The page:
Remembering the missing and murdered

Prince Albert Indian Métis Friendship Centre executive director Janet Carriere helps Prince ALbert Police Insp. Jonathan Bergen light a candle at a vigil for missing and murdered Indigenous women on October 4, 2017. (Peter Lozinski/Daily Herald)

Vigil a chance to reflect on community impact, successes, failures and the path forward

Police officers, community leaders, politicians and concerned members of the community gathered together Wednesday to remember Saskatchewan’s missing and murdered Indigenous women and girls (MMIWG).

The October 4 vigil was one of dozens held across Canada. The number of vigils has grown from 11 in 2006 to 216 in 2014.

Members and leadership from the RCMP, Prince Albert Police, City Council, Police Indigenous Women’s Advisory Council, Prince Albert Indian Métis Friendship Centre, Prince Albert Grand Council and Metis Nation Saskatchewan joined with concerned citizens for a sharing circle, speeches and a candle light vigil inside the friendship centre during the noon hour.

A key theme emerged from the event – everyone is affected when an Indigenous woman goes missing or is killed.

“Missing persons touches us all,” said RCMP Insp. Roberta McKale, operations officer of the north district.

“I’ve investigated missing persons. These instigations take a toll on everybody, including the communities, families, investigators and search and rescue. We have people who are constantly in the back of their minds thinking about these investigations, and the Sisters in Spirit vigil is an opportunity to come together and keep that momentum and support going. It’s very important to me that I see this continue.”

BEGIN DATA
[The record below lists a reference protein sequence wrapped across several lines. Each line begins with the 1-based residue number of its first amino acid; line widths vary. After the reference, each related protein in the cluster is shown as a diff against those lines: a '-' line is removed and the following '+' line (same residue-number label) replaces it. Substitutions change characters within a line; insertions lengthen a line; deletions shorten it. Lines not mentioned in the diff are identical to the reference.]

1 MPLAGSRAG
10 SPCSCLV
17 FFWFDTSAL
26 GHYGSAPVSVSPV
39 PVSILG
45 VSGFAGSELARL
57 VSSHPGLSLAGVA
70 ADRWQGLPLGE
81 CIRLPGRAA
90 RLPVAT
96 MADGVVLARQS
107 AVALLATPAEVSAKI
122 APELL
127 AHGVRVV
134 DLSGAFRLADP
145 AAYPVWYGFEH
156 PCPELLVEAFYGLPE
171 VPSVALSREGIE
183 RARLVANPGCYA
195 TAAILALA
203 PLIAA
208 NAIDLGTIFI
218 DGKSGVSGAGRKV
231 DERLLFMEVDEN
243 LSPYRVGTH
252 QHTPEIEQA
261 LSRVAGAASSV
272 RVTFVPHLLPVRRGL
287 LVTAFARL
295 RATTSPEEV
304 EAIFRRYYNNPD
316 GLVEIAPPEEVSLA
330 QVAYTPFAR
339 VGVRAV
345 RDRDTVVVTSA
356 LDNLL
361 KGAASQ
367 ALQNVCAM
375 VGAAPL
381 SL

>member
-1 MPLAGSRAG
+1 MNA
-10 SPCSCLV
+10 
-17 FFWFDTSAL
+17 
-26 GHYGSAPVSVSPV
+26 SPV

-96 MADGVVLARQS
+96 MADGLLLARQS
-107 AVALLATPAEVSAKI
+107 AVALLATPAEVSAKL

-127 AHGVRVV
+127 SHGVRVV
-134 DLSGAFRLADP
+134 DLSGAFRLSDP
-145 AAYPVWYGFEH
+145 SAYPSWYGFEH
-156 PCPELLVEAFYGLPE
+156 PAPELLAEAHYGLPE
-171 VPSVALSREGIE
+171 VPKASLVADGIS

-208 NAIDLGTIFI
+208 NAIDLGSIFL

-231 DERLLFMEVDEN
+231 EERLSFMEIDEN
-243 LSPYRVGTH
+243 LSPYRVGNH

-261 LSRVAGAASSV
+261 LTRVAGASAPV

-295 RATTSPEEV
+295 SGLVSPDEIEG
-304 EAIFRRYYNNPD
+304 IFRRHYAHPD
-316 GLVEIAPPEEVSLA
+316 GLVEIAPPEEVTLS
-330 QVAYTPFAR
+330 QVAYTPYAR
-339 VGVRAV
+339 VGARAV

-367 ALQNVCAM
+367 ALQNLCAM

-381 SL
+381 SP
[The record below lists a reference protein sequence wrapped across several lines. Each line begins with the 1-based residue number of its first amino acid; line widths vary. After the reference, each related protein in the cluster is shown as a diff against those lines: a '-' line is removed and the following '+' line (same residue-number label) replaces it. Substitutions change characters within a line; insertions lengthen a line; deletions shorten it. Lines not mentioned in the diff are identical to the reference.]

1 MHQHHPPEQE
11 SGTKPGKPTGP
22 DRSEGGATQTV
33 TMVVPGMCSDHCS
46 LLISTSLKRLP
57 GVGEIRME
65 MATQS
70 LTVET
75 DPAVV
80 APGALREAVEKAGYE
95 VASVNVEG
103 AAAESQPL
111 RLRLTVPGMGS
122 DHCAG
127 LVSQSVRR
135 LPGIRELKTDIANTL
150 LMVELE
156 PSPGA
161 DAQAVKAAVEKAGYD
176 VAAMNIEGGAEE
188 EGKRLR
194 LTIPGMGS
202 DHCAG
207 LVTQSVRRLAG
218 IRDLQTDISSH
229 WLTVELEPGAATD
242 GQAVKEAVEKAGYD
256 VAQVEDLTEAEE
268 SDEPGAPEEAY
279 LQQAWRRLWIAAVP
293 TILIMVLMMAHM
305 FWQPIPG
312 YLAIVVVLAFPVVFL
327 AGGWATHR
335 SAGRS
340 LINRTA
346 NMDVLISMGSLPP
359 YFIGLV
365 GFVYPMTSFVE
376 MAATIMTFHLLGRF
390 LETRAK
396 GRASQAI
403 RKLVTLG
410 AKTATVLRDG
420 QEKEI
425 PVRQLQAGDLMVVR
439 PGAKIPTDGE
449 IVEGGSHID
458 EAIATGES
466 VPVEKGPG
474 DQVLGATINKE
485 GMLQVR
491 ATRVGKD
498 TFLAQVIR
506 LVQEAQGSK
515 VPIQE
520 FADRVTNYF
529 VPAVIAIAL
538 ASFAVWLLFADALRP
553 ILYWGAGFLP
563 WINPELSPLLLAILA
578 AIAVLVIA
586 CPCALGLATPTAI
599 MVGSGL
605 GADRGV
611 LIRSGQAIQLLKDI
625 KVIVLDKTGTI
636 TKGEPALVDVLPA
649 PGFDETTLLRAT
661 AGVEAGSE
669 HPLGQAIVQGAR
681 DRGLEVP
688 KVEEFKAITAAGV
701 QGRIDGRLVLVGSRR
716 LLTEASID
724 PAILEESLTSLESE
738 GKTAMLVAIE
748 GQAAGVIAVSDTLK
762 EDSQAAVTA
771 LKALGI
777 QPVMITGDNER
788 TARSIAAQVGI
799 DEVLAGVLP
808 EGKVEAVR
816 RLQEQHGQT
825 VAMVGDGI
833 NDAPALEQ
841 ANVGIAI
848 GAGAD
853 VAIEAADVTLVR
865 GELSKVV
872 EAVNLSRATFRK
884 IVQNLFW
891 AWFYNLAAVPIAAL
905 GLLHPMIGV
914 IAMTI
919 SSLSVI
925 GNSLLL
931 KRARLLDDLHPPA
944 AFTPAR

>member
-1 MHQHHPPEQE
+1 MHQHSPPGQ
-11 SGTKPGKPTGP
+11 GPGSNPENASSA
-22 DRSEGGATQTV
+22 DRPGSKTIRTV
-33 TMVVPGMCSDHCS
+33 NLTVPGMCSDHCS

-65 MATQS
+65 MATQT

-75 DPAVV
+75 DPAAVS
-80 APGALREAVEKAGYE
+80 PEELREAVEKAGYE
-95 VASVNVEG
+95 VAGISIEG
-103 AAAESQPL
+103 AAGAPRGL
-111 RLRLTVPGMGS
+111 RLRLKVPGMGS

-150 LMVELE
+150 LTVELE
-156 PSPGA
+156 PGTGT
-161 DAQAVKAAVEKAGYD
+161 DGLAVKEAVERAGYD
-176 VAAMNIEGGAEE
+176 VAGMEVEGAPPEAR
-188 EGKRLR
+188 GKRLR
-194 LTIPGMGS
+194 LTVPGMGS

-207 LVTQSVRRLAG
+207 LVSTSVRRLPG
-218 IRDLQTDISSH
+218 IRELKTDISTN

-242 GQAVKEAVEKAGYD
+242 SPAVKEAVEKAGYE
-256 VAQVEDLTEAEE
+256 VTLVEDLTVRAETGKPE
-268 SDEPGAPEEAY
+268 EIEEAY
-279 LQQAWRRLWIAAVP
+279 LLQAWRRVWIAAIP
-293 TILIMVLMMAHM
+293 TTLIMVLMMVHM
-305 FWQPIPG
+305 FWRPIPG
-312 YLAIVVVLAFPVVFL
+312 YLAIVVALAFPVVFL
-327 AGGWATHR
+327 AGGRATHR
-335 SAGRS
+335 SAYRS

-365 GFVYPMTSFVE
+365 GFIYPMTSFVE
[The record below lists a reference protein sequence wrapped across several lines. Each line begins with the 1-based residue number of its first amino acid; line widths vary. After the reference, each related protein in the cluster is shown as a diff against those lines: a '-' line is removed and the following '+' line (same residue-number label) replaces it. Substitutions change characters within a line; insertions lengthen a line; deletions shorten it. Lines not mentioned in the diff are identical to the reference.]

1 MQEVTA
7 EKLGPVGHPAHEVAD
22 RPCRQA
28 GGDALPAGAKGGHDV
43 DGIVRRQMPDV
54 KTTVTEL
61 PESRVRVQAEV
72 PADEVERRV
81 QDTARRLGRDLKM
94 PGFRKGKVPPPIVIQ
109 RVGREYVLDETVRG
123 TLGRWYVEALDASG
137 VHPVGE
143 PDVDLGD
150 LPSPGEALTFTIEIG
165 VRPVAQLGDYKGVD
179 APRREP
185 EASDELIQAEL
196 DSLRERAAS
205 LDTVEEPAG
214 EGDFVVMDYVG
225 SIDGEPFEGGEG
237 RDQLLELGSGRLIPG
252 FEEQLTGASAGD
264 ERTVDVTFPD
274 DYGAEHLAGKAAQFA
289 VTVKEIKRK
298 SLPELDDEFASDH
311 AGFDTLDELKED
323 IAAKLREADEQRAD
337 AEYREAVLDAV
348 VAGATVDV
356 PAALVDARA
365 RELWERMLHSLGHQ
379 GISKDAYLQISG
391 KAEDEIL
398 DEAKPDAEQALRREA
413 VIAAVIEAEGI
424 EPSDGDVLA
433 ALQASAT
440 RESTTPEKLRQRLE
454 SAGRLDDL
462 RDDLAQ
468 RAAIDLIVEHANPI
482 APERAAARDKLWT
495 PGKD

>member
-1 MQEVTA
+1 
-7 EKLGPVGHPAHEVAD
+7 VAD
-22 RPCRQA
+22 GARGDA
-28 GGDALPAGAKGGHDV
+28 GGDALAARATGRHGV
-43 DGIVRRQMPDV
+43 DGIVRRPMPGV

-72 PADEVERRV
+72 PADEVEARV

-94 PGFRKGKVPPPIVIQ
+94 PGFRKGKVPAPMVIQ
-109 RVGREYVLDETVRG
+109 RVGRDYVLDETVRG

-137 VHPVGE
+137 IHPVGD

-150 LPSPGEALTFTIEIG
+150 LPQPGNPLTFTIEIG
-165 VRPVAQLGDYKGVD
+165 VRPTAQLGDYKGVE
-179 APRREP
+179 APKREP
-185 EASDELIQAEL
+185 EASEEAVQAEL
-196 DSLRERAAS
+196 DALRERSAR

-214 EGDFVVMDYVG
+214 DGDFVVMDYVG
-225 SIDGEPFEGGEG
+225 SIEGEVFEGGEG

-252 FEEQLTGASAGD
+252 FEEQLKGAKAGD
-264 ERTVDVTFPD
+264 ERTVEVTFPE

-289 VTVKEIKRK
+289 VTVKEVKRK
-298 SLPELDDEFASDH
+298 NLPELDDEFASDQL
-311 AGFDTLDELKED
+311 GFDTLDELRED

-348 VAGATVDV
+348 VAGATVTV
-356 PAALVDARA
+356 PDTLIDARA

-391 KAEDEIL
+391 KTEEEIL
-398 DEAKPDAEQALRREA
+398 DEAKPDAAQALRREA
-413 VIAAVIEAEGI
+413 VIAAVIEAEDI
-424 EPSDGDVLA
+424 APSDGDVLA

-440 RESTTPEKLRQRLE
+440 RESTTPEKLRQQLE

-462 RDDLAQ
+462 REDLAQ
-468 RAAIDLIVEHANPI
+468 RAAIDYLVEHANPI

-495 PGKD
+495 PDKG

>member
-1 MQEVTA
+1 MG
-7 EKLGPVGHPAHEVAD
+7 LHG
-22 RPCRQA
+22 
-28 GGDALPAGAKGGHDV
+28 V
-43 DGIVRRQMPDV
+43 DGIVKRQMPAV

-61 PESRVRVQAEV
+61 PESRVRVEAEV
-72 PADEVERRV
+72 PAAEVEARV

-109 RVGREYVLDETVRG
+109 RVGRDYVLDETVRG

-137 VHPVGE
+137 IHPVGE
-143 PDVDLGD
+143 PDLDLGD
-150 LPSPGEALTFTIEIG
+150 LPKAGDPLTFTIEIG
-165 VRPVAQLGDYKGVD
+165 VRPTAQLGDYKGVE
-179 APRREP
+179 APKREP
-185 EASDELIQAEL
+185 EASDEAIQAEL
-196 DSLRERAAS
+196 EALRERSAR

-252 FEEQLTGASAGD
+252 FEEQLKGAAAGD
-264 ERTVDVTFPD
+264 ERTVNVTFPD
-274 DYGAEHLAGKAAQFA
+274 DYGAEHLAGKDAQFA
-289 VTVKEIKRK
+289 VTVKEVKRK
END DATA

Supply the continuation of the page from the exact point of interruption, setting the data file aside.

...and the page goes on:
McKale wasn’t the only police officer who spoke passionately about the need to keep pushing the cause of missing and murdered Indigenous women.

The Prince Albert Police Service had some members of its leadership team present. While Chief Troy Cooper wasn’t available, Inspectors Jon Bergen and Jason Stonechild, as well as cold case and missing persons investigator Sgt. Ryan Levesque, stood shoulder to shoulder with other attendees.

“When there’s a missing person, there’s never enough we can do until that person is found,” Bergen said.

Prince Albert Police Services Insp. Jonathan Bergen speaks at a vigil for missing and murdered Indigenous Women on October 4, 2017 in Prince Albert. (Peter Lozinski/Daily Herald)

“We don’t close these cases. I can’t imagine what the family experiences, because they can’t shut it off.”

For the Prince Albert Police, the importance of dealing with this issue starts at the top.

“It’s a community issue, and the police are a big part of this community,” Said public liaison officer Sgt. Travis Willie, who was also in attendance.

“This is very important to Chief Cooper and our police service. We need to be involved, and we want to be involved and work with the families and friends.”

Organizers, who included Insp. McKale and local volunteer Sheryl Kimbley, were pleased with the turnout, but hope to increase the number of participants in future years.

“This is something we all really wanted to get behind,” Kimbley said. This is something we want to do in a very big way next year. In Prince Albert, it hits us very close to home. We are still searching for so many of our loved ones.”